‘Miriam Nash’s work is thematically satisfying, energetic and dynamic. These anarchic poems are the product of an original and febrile mind. A blast.’ – Jackie Kay

All the Prayers in the House (Bloodaxe Books)

Cover of the book All the Prayers in the House, which shows a surreal image of a lighthouse as a woman's torso, waist and hips against a cloudy background


Miriam Nash spent her early years on the Isle of Erraid off the west coast of Scotland, where Robert Louis Stevenson’s family once worked as lighthouse engineers. Voices of the island echo through her first collection, All the Prayers in the House, which holds at its heart the rupture and re-imagining of a family.

Bold, honest, playful and inventive, the collection travels far from its coastal beginnings, crossing the Atlantic, visiting a women’s prison and a 17th-century ladies dictionary. Here are poems of ritual and transgression, safety and danger. They take the form of songs, letters, fragments, formal verse – many kinds of prayer perhaps, for many kinds of storm.

‘Almost hypnotic in its sense of place. Tidal and glistening with stories.’ – Jen Campbell

‘An already mature voice exploring with great precision our painstaking routines.’ – Daljit Nagra

The Nine Mothers of Heimdallr (Hercules Editions)

Cover of The Nine Mothers of Heimdallr. The picture is in felt, showing the giant Ymir's body being flung into the void to create the universe.





with artwork by Christina Edlund-Plater.


The Nine Mothers of Heimdallr gives voice to powerful matriarchal figures of Norse mythology. Miriam’s Scandinavian ancestry started her on a quest to ‘find’ the nine mothers, Jötunn or ‘giants’, who ‘gave birth’ to the god Heimdallr. Although they are named in Norse literature, their stories remained untold. Here, they speak, telling their son the Norse creation story from their own perspective.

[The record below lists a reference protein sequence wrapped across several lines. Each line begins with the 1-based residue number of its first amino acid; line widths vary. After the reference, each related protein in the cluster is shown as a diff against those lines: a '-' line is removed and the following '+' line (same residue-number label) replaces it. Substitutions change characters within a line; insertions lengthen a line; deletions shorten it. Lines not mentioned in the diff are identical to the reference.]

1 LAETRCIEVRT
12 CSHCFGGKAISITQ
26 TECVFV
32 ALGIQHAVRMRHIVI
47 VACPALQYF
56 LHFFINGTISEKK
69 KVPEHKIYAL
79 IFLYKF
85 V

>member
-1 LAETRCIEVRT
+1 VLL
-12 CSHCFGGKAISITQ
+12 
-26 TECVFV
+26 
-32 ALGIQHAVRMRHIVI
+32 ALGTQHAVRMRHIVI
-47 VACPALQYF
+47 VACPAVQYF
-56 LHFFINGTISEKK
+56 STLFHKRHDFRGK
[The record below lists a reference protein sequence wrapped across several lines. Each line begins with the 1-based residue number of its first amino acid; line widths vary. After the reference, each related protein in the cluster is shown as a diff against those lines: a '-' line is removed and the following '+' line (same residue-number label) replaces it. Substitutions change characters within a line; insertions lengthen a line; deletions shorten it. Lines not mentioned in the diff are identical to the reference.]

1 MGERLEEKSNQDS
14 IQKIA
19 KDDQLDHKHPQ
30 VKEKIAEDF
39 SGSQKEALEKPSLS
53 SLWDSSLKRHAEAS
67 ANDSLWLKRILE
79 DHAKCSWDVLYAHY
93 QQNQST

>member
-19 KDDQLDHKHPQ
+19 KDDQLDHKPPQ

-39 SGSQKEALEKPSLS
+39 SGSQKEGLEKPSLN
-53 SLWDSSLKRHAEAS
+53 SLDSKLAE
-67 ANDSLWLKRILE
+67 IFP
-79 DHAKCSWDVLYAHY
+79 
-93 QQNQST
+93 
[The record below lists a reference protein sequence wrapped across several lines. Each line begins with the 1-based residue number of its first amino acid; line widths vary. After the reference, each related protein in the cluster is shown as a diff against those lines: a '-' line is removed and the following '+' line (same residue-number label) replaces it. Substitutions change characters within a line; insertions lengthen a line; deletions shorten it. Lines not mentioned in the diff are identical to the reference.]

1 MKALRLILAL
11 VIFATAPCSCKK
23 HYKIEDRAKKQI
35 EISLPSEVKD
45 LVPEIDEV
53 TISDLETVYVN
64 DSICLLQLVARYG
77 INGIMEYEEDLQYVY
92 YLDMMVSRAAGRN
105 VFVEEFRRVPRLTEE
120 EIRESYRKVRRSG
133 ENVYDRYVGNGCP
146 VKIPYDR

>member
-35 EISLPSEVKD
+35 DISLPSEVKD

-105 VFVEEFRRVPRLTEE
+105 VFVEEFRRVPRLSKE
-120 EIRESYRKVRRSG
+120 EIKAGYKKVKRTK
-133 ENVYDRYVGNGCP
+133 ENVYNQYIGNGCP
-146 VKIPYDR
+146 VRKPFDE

Miriam asked her mother, Christina Edlund-Plater, to create new fabric works, which experiment with the traditional craft of felting, to illustrate some of the key moments in the poem. This mother-daughter collaboration beautifully evokes the ideas of legacy and inheritance expressed in Miriam’s retelling of this ancient myth.

The book includes an introduction by medieval and Viking specialist Jóhanna Katrín Friðriksdóttir.

The poem was originally commission by the podcast Bedtime Stories for the End of the World.

An audio version of the poem is available approximately 30 minutes into Episode 4.

‘In this breathtaking excursion into Norse saga, Miriam Nash illuminates with visceral ‘snore-close’ clarity the creativity and violence at the heart of one of the world’s oldest creation myths which, under the technically assured and musically resonant guidance of Nash’s imagination sets off echoes across time just as the best stories always have. ‘  – Kayo Chingonyi

Small Change (flipped eye)

Image of the book Small Change. A large stylised 'f' for 'flap series' on a pale green background with a small picture of Miriam Nash in the lower right corner.


Miriam Nash’s début is a document of transition, taking in geographical shifts from farmland to metropolis, the changing shape of family, the seeping of global into personal, and a hunger for self-definition. In writing that is at once rural, urban, shocking and gentle, Miriam weaves a world that is instantly recognisable but refreshingly complex, evoking celebration, sorrow and redemption with the same clear voice.

‘Miriam writes with an assured elegance. She is a young poet whose work shows an emotional maturity far beyond her years.’ – Malika Booker